Monitoring the uptake of online, open and flexible higher education
The Global Online Higher Education Report (GlobalOHER)
The global landscape of post-secondary education is in a period of dramatic change. A significant driver for this has been a dramatic rise in the use of technology and the extension of the traditional campus to more learners.
Although there is clear evidence of the growth of online learning, the global data remains anecdotal or limited in scope. There has been no formal effort or process to define online learning in the global context.
The Global Online Higher Education Report (GlobalOHER) initiative is designed to address this deficiency by conducting a global survey and issuing a report that provides:
- Information on enrolments and programmes offered online
- Information on the role of MOOCs around the world
- Information on the adoption of Open Education Resources, OER
- Perspectives on the importance of online learning in institutional strategies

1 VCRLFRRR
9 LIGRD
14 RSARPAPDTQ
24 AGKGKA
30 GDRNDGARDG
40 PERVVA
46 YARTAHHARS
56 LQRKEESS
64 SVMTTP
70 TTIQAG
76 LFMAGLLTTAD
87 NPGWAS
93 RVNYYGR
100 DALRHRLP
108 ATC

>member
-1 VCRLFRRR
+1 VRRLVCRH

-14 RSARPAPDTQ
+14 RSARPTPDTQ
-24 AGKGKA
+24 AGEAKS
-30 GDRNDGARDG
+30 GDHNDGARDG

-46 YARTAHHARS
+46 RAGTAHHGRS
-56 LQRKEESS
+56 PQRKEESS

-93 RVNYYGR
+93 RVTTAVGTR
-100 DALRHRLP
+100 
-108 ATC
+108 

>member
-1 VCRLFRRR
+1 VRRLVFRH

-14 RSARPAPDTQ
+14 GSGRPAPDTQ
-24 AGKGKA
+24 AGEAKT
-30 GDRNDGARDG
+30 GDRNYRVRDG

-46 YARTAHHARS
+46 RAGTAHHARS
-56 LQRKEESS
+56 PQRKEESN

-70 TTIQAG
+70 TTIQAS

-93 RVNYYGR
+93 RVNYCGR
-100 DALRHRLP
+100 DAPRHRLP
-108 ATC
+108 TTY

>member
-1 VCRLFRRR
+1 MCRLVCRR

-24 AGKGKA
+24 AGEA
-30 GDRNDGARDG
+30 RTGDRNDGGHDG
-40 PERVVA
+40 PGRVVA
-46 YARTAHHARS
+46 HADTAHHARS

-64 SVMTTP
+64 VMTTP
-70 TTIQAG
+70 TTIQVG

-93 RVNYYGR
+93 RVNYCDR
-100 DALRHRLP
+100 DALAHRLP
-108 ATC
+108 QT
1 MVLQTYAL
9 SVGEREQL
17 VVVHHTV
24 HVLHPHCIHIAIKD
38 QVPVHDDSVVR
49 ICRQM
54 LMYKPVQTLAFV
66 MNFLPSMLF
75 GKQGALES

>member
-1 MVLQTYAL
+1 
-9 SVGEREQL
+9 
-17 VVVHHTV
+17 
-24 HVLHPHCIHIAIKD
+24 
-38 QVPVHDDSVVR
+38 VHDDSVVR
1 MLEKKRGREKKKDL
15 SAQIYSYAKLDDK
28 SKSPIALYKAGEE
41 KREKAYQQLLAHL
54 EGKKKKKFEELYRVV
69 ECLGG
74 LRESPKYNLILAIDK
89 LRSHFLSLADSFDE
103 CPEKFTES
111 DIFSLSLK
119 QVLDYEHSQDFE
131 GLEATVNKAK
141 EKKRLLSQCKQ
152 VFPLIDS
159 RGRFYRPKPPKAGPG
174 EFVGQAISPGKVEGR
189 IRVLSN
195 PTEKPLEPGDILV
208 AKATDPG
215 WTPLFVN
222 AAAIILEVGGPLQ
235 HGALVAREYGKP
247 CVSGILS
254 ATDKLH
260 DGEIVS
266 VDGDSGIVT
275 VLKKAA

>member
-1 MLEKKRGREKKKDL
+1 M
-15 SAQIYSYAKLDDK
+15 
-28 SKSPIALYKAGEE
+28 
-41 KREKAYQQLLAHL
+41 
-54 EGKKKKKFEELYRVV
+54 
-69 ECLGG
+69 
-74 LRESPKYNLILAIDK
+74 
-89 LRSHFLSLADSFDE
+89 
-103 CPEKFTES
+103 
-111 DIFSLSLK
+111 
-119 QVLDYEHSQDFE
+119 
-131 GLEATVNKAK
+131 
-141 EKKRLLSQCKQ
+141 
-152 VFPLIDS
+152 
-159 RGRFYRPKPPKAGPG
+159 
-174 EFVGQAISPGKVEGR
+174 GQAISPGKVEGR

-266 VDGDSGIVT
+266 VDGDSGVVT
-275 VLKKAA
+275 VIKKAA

- The challenges institutions face in delivering high quality programs and services
- A framework of the policy issues that institutions believe need to be addressed
Global OHER project partners:
- International Council for Open and Distance Education
- Online Learning Consortium
Limited Sample Survey
The GlobalOHER - Limited sample survey was intended as a precursor, an experience exercise, for foreseen regional and global surveys. Through initiating the Limited sample survey under the GlobalOHER umbrella, ICDE will initiate and facilitate regional and international discussion on open, online, flexible education and eLearning to provide valuable market data for members.
ICDE partnered with a number of major regional associations to test the survey on a limited number institutions (2,5 % of the higher education intuitions) in all regions of the world proportionally broken based on distribution.
The collection period ran from 17 August 2 October 2015. The survey was made available in Spanish, Portuguese, French, English and Chinese. Two reminders were sent in addition to phone calls when numbers were available.